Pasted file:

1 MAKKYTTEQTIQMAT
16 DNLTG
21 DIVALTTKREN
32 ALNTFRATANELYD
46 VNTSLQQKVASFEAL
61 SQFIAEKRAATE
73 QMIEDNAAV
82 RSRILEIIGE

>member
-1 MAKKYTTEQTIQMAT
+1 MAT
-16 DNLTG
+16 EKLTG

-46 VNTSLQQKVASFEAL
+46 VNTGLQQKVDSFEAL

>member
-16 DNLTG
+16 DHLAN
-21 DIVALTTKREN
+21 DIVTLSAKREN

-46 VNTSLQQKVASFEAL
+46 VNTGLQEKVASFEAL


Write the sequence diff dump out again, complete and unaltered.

1 MAKKYTTEQTIQMAT
16 DNLTG
21 DIVALTTKREN
32 ALNTFRATANELYD
46 VNTSLQQKVASFEAL
61 SQFIAEKRAATE
73 QMIEDNAAV
82 RSRILEIIGE

>member
-1 MAKKYTTEQTIQMAT
+1 MAT
-16 DNLTG
+16 EKLTG

-46 VNTSLQQKVASFEAL
+46 VNTGLQQKVDSFEAL

>member
-16 DNLTG
+16 DHLAN
-21 DIVALTTKREN
+21 DIVTLSAKREN

-46 VNTSLQQKVASFEAL
+46 VNTGLQEKVASFEAL